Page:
Growing up, I could never understand why my mother scoffed at going to Japanese restaurants. You’d think she’d jump at the chance since it would be like a “slice of home” away from home. However, whenever it would come up, she’d look at the menu, unimpressed, and then balk at the prices. Needless to say, I can only remember going to a Japanese restaurant in America once (and it was like going with the food critic of The New York Times).
You know how they say that as you grow older, you realize that you’re just like your mother? Well, hello, mom! I do the exact same thing – I look at the menu and proceed to go on about how I could make it all at home at a fraction of the cost. At least mom went once, whereas we’ve yet to go. It’s odd, really, because I don’t throw the same kind of fuss over American restaurants, even though I can cook that as well. Still, it’s reassuring when your hubby tells you that he doesn’t mind since he thinks your sushi is tops!
This third take on the bento features sushi. No, not the fishy kind.
Making futomaki sushi (a type of makisushi that feature the seaweed wrapper) is actually really easy, as long as you have the ingredients and equipment. In fact, a lot of Japanese cooking is relatively easy and it’s only obtaining the supplies that can be a bit tricky.
Futomaki sushi shouldn’t be confused with the typical “raw fish” sushi (or sashimi), or “California rolls” (even if they do share a slight resemblance to the latter). Futomaki sushi are often vegetarian and include cucumber, spinach (optional), egg, shitake, and kampyo (dried gourd).
You can make the seasoned shitake and kampyo days before, and you can even freeze them for a handy supply for emergency sushi rolls or loose sushi rice (chirashizushi). I often cook up a big batch and then freeze them in separate packets with no harm (just remember to defrost them and microwave until warm, but not overly hot, before making the sushi).
The English cucumber is simply cut into 4-5 inch long, thin rectangles and the egg is simply scrambled, cooked like a big pancake in a pan, cooled and sliced into long strips. Nothing fancy or tricky. It’s all very simple and the beauty of sushi is that you don’t have to be perfect! It’s rolled and cut up anyways, so no one’s the wiser.
Rolling the sushi can be slightly tricky, if you don’t follow a few key tips.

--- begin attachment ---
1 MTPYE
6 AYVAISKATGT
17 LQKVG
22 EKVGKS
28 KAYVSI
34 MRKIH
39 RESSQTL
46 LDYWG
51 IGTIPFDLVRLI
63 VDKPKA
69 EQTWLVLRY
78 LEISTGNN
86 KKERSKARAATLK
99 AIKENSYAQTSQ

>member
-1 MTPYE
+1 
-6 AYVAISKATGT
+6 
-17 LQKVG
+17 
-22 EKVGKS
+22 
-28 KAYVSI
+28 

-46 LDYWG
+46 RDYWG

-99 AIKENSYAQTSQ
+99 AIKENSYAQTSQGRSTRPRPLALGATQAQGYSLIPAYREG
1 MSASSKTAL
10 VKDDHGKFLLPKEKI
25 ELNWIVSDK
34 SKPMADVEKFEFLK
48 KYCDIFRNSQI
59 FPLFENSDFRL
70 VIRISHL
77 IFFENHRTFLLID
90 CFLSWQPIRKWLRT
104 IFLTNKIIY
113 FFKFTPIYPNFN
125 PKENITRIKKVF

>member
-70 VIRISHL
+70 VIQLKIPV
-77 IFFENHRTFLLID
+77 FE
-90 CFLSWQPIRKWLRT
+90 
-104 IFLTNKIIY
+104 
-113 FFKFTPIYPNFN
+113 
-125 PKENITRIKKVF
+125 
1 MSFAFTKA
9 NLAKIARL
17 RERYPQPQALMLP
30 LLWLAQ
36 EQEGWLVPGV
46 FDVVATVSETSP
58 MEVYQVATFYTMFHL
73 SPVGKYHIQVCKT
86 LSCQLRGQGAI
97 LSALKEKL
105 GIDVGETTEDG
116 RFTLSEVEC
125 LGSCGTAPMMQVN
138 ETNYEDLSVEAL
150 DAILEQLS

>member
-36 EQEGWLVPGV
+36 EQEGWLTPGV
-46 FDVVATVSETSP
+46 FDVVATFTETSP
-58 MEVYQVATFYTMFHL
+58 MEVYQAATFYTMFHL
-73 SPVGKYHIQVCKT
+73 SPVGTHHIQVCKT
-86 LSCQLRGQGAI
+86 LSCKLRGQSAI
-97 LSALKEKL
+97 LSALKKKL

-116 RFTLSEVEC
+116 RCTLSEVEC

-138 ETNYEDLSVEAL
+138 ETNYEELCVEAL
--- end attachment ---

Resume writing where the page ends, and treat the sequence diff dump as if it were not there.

- Dip your fingers into a bit of rice vinegar to help spread the prepared sushi rice (which is just rice vinegar and sugar to taste) over the nori (seaweed wrapper). If you don’t, you’ll have sticky fingers and no luck.
- Spread the rice more thinly at the edges – especially at the opposite end from where the ingredients are placed.
- Place your ingredients in rows with equal spacing at one end of the roll nearest to you. If you lump it all together or spread it all over the roll like a cinnamon bun, it won’t roll correctly and you’ll have problems lining everything up.
- Roll from the end where the ingredients are closer to the edge. This way you can “tuck” the ingredients into the middle of the roll.
- After you’ve rolled the sushi, gently but firmly squeeze the roll with the mat still around it so that it stays together.
- This isn’t really important, but if aesthetics is your thing, place the shiny side of the nori face-down onto your mat for a prettier roll.
I find that futomaki sushi lasts a day or two at room temperature as long as it’s in a sealed container, but do be aware that if you fridge it, the rice will harden a bit. I have yet to experience any problems with sushi in bento without being chilled, but I wouldn’t want to advocate it in case there’s some issues with bacteria. If it scares you, then go ahead and fridge it.
Shitake and Kampyo for Sushi
- 8-10 dried shitake
- 1 pkg kampyo (see how to prep below)
- 4 tbsp Soy sauce
- 4 tbsp Mirin
- 4 tbsp Sugar (or 2 packets splenda)
- 1 1/2 cups dashi stock (1 1/2 cups water + 1 stick of dashi powder)
- Prepare the kampyo by washing it in water and then vigorously rubbing salt all over. Rinse and place kampyo into warm water for at least 30 min to reconstitute – the kampyo is done soaking when it has expanded. I generally soak my kampyo and shitake together in the same bowl.
- Place kampyo, shitake and the other ingredients into a medium saucepan and bring to a boil.
- Reduce heat to a simmer and cook until liquid is reduced to about a 1/4.
- Take off heat, let cool, then slice the shitake into about ¼ inch strips and the kampyo into about 12 inch strips (long enough to fit the length of the nori).
- Store in the fridge or the freezer for future uses.